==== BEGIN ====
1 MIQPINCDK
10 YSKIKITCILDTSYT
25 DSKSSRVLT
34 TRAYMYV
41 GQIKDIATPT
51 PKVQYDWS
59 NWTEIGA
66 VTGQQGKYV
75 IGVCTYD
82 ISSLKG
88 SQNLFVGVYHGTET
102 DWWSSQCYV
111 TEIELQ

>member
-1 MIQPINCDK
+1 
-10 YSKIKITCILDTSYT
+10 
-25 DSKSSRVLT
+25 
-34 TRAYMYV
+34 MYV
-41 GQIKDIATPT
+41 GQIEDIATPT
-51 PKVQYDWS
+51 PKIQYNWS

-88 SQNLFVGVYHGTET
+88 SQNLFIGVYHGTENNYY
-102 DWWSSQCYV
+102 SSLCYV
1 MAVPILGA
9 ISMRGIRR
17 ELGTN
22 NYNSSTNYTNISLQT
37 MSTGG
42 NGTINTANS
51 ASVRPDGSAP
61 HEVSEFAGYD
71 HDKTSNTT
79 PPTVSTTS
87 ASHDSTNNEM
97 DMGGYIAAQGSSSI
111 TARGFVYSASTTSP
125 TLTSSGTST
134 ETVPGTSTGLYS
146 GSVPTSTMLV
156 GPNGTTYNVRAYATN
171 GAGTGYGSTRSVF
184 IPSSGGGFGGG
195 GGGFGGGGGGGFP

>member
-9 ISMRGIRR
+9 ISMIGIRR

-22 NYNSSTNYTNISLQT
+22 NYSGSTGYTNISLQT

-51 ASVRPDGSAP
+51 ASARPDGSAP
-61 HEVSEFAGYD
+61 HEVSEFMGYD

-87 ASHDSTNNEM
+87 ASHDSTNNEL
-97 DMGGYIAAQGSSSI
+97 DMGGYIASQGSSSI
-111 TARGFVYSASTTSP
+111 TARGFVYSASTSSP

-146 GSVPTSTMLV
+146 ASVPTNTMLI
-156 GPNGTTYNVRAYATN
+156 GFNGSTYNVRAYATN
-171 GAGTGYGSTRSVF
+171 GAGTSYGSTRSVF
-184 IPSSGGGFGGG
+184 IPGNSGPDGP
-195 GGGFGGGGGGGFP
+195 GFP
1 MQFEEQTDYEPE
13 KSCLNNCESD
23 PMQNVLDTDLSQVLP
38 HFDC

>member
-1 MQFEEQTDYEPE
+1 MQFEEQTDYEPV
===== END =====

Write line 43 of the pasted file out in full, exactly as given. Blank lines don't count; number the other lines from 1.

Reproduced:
111 TARGFVYSASTTSP